Verify that both MinGW and OpenCV are in your system path Make sure you restart Code::Blocks before continuing if you have it open.

Step 7: Configuring Code::Blocks with OpenCV

Make a new Code::Blocks Project:


right click on your project and choose build options:


You can also change the global compiler settings from the menu bar at the top right.



Again Note – we are using 32-bit binaries even though the system is 64-bit because the compiler is 32-bit.


Now run this simple OpenCV “Hello World” program to test that the install has worked.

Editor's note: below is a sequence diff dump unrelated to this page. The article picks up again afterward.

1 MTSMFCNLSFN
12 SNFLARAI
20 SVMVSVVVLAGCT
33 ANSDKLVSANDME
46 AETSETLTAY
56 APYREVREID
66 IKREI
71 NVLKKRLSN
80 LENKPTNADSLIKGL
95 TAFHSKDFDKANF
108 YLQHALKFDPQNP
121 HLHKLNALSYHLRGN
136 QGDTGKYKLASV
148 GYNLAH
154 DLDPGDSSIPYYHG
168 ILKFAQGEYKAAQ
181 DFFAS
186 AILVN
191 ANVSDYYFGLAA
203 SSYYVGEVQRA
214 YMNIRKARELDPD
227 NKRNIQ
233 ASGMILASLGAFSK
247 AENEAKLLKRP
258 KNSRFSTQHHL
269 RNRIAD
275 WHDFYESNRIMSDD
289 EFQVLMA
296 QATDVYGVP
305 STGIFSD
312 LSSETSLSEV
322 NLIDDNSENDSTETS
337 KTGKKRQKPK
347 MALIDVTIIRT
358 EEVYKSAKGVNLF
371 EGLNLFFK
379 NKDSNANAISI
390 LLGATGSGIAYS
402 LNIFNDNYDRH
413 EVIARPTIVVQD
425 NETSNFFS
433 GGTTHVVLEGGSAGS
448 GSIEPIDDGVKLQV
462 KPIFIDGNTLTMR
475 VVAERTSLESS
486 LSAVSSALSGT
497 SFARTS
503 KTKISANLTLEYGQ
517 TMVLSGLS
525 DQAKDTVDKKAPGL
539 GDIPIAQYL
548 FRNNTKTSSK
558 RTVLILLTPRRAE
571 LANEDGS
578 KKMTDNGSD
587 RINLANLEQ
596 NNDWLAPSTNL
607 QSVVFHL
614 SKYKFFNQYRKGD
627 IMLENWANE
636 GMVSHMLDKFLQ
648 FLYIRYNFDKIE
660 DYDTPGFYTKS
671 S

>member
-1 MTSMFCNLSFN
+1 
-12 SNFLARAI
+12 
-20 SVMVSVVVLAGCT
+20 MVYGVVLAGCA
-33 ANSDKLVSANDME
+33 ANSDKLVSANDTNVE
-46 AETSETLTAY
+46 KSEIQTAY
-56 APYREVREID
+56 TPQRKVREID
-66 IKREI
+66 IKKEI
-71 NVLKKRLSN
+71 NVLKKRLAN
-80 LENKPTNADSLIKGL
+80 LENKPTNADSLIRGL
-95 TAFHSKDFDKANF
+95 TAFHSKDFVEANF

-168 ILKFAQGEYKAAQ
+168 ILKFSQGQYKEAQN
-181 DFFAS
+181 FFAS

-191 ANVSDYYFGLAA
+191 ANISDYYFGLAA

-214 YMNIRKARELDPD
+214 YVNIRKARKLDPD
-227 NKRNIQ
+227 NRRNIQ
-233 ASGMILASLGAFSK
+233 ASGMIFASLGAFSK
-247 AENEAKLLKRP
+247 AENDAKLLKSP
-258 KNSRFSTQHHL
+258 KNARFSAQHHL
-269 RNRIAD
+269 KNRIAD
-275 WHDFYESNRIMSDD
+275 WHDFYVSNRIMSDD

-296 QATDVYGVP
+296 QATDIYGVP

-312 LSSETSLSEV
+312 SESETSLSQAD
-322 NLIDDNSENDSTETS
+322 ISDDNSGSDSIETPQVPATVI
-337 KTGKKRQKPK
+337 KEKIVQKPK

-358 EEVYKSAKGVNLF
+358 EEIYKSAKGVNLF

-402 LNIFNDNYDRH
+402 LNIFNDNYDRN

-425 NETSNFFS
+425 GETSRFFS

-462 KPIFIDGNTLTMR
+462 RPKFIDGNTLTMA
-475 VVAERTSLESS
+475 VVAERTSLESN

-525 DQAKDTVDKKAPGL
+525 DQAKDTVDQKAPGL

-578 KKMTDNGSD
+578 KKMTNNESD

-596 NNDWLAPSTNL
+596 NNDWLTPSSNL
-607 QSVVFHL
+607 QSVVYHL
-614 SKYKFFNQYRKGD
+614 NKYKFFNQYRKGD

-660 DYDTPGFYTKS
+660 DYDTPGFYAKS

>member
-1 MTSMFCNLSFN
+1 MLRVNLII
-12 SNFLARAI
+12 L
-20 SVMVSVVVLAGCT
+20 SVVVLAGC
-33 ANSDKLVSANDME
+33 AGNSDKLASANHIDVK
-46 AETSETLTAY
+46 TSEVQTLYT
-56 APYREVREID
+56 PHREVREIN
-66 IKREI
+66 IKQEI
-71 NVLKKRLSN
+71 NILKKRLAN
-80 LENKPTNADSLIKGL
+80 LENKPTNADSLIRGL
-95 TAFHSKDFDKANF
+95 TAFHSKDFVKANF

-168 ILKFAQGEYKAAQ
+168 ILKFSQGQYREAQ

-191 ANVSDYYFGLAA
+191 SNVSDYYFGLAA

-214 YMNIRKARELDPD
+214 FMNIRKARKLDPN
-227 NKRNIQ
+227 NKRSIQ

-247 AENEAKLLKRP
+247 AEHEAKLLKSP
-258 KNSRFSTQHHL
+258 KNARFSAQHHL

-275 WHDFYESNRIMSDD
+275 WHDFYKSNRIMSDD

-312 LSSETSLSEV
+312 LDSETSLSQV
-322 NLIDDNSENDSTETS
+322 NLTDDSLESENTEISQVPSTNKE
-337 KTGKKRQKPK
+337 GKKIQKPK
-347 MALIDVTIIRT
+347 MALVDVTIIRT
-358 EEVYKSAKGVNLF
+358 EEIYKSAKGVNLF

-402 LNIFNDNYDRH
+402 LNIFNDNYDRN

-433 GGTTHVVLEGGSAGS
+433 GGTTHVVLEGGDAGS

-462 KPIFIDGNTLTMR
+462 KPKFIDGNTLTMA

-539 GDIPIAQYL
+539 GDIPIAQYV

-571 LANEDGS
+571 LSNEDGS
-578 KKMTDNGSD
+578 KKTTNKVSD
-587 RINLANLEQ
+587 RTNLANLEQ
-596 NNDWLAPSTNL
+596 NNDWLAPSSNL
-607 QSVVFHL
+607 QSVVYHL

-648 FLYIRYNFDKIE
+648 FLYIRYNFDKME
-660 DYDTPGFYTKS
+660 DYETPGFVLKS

#include <opencv2/core/core.hpp>
#include <opencv2/highgui/highgui.hpp>

using namespace cv;

int main()
    Mat image;// new blank image
    image = cv::imread("test.png", 0);// read the file
    namedWindow( "Display window", CV_WINDOW_AUTOSIZE );// create a window for display.
    imshow( "Display window", image );// show our image inside it.
    waitKey(0);// wait for a keystroke in the window
    return 0;

Download any image you want, rename it test.png or hard code its name and place it in the top of the project directory.

Note – if you run your .exe from outside of code blocks the image needs to be in the same directory as the .exe.

As I mentioned earlier you can also configure OpenCV using the global compiler and debugger settings and the steps are the same, this means that every new project is ready to go with OpenCV. You can also choose file -> save project as template, This allows you to choose the option new from template and avoid the configuration each time.